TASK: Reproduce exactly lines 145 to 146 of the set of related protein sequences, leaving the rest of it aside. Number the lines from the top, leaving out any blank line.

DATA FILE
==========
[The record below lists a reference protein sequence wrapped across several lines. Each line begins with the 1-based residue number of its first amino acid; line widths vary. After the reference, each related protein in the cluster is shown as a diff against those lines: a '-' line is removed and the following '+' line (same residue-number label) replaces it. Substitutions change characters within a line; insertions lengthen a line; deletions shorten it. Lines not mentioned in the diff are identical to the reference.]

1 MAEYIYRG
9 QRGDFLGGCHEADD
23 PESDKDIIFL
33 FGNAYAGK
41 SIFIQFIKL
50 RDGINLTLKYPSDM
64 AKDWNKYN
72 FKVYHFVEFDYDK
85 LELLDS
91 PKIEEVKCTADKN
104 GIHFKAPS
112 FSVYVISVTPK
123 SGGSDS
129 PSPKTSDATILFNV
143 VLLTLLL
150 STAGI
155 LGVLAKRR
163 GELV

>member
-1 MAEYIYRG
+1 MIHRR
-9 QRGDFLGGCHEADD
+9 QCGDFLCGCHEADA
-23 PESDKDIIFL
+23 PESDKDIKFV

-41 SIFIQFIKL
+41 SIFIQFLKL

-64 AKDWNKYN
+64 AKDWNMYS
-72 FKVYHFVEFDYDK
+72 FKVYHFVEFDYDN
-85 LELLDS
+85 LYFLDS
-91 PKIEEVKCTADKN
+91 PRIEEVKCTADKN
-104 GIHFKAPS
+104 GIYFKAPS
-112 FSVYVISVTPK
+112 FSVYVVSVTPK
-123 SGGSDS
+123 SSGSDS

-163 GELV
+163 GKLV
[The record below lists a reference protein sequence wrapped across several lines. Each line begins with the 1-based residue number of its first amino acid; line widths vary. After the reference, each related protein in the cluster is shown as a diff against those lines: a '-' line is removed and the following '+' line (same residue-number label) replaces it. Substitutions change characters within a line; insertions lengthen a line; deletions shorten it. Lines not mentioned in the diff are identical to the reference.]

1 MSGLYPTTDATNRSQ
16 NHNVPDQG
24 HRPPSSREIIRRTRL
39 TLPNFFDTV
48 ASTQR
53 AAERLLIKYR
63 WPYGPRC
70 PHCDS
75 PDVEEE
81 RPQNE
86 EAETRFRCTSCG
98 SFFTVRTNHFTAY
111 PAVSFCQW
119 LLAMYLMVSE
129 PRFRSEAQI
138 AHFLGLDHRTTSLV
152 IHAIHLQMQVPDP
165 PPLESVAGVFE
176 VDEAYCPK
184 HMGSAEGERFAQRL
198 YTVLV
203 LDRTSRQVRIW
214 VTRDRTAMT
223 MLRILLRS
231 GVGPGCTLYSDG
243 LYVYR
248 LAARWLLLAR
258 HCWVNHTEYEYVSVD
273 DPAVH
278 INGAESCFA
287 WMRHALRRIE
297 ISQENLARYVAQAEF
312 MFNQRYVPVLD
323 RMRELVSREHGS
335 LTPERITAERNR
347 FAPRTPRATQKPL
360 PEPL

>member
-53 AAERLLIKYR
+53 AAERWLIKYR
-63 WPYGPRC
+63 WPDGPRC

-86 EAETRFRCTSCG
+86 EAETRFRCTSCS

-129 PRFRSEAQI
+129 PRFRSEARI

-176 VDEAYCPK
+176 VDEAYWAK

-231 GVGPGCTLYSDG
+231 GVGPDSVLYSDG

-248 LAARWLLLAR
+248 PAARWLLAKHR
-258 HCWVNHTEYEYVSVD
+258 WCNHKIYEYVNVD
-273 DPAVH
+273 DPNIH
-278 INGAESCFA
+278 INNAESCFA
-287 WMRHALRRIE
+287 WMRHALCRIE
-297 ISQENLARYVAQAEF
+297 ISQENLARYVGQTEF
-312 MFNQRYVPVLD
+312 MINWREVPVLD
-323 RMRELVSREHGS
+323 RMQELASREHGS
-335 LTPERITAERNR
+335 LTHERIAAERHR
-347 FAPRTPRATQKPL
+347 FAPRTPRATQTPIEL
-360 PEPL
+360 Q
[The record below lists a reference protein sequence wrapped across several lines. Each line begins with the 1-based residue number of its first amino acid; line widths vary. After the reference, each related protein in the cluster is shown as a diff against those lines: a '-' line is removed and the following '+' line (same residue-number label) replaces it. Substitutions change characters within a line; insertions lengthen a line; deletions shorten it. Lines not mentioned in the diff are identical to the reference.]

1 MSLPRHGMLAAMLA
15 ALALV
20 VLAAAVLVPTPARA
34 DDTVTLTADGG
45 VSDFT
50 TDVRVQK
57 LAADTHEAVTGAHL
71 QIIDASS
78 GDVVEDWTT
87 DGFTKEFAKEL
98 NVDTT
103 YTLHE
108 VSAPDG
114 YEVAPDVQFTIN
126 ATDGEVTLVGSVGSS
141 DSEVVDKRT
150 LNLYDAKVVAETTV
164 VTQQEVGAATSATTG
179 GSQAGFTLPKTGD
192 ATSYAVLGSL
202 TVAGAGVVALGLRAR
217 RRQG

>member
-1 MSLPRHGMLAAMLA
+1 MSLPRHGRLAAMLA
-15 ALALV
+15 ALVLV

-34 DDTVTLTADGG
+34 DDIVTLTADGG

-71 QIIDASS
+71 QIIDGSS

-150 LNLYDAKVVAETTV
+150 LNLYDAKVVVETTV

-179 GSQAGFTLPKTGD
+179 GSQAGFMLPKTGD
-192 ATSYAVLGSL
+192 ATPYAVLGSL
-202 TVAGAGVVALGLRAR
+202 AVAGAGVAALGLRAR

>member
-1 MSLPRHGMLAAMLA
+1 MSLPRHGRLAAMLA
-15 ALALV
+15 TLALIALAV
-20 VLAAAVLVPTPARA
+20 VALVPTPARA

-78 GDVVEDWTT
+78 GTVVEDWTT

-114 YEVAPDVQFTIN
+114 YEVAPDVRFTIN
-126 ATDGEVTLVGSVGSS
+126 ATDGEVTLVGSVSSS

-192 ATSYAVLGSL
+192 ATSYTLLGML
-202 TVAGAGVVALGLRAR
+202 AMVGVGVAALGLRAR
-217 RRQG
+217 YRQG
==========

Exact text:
+15 ALVLV

-34 DDTVTLTADGG